Interview: Designer Alexa Hampton
The daughter of design icon Mark Hampton, ?Alexa Hampton has grown her father’s namesake firm into an international powerhouse. She’s also found time to write two books and launch several product lines, including fabric and trims for Kravet, furniture for Hickory Chair and lighting for Visual Comfort. We sat down with this busy designer for an inside glimpse into the high stakes world of New York design.
House & Home: What is your design philosophy?
Alexa Hampton: My job is to get the best version of whoever I’m working for. So, it’s not my hope to impose what my apartment might look like for them. I want to help them get the right look for where they’re living. Which is great because I can live vicariously in every possible way. It’s like being a cook and tasting while you’re cooking, because each time you’re doing it, it’s going to be a little bit different. Clients don’t want to live in the same house as the one I did before. Even though I can be incredibly fancy in terms of the projects I take on, I don’t want that to sacrifice comfort or utility.
H&H: How do those influences show up in your work?
AH: I ordered a bunch of wastepaper baskets for my apartment bathrooms. It makes me crazy because you get a nice wastepaper basket, then you put a bag in it and now it looks hideous. So I had plexiglass liners made for all of these wastepaper baskets with cutouts for your hand so you can pull it out and disinfect it.
I’ve got this practical sensibility, and I think a lot of designers do as well. But I think we’ve gotten into a rut professionally where people think that because we are a creative field, we divorce creativity from practicality or accountability or rationality. I was so sick and tired of walking potential clients through properties that had been built by a spec builder where the sconces were 7 feet off the floor. Which meant that the light bulb was 7 and a half feet off the floor, which is clearly over your head. And who wants to look up and see a light bulb? I don’t. And that’s not going to let me read or walk. That’s nowhere near my eyes and last time I checked, I need light for my eyes!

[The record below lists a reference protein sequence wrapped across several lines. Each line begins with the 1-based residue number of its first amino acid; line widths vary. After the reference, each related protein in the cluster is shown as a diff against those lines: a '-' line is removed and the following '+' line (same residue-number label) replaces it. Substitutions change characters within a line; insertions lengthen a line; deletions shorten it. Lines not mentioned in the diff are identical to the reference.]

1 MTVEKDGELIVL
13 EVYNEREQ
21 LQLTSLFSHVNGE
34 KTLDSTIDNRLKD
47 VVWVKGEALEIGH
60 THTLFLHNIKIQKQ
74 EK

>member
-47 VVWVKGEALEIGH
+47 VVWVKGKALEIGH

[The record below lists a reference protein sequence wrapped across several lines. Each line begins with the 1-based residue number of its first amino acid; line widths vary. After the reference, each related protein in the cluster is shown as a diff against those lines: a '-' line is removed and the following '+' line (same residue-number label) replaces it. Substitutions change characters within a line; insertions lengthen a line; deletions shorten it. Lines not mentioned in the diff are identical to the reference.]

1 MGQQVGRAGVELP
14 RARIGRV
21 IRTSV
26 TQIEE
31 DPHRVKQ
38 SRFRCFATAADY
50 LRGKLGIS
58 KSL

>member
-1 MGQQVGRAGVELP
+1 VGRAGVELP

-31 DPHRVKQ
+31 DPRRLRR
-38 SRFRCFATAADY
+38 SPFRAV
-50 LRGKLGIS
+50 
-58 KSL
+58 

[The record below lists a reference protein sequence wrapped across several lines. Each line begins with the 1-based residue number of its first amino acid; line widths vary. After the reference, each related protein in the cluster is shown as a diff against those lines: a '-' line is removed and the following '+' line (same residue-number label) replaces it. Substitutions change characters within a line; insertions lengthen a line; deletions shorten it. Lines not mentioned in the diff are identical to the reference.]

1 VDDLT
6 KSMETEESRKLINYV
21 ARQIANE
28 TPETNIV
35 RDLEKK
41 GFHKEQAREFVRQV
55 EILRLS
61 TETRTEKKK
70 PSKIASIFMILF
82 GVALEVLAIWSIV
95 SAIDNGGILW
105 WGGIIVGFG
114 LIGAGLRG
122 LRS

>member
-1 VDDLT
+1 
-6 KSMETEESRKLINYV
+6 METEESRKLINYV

H&H: What do you think is the most important part of a room?
AH: I have a canned line for that. It’s canned only because I’ve used it, it’s no less sincere for having been used, but the most important thing in a room is the people. It may sound like a Pollyanna response, but it has practical applications. So if you look sallow and ugly in a colour that you’ve painted the walls, that’s a problem. If you can’t read by the lamplight. If you are uncomfortable in your chair. If you carpet is unmaintainable. If the person that is inhabiting the room cannot inhabit the room, I’d say that’s a pretty important factor. I will often be in a lobby designed by men — poor things, I hate to disparage them so — where there will be huge grout lines, which means I have to walk on tiptoes because I’m wearing high heels. Hello! It’s all about experience.
H&H: What should people keep in mind when decorating hardworking spaces?
AH: Do you care if you countertops have a patina? Do you care if your wood floors need re-staining? Or, do you care how your knees feel over a period of time if this is a place where you’re standing a lot? Those are the kinds of questions you have to ask yourself.
H&H: What are some of your own home’s favourite design moments?
AH: I’m bedroom heavy and public room poor. But I hope that will change, one of these days. I love my living room and my bedroom because they’re both my best attempts at being a grown up and of having beauty around me. I love my bedroom, it’s very grand, it’s very serene, I’m surrounded by books I love and artworks I love, so that’s a big deal. I enjoy acoustics, I enjoy thinking about rooms not just their aesthetic sensibility but the acoustic experience as well as lighting experience. I think that if you have a kitchen that is open to a dining room, I always like to have doors that enable you to close it off because there are certain kinds of task lighting in kitchens that will blow out your idea of that romantic dinner party.
H&H: What’s the last thing you saw that made you go, ‘I wish I’d done that!’
AH: Gosh, any beautiful room. I’m on the board of the Institute of Classical Architecture & Art and we had a meeting and on the walls were beautiful drawings, sketches and watercolours… these students were just so talented. You know it just makes you aspire, I don’t begrudge.
H&H: Is there a formula for putting together a colour palette?
AH: No… but, this is what I do just for fabrics. I put the fabric on the colour copier and I make a coloured Xerox. Or I shrink the pattern down. And then, on the furniture plan where each piece of furniture has been drawn into scale, I cut and paste the shape of the chair or the sofa or whatever, down to little squares of pillows and we glue it to the furniture plan so we can see how it’s distributing. Sometimes you’ll realize if you’re too heavy with pattern, and I need to disperse it better.
H&H: Is there one go-to sofa silhouette that you would say works in most spaces?
AH: I think the Bridgewater sofa and the Lawson arm sofa are two workhorses. The Bridgewater sofa has a saddle arm that curves, some people call it an English Arm, so it cups your neck as you lie on the sofa. And the Lawson arm sofa is square, so it’s very sleek.
H&H: Do you have a go-to retail brand, or do you prefer custom pieces?
AH: I don’t require custom at all. I like retail as long as it’s not too recognizable, but I certainly don’t think everything needs to be pedigreed. I use Circa Lighting, my lighting line with Visual Comfort. They’re a constant resource. I love Christopher Spitzmiller lamps, Williams-Sonoma throws. I love throws, period. They’re cosy and they break up the big expanses of sofa.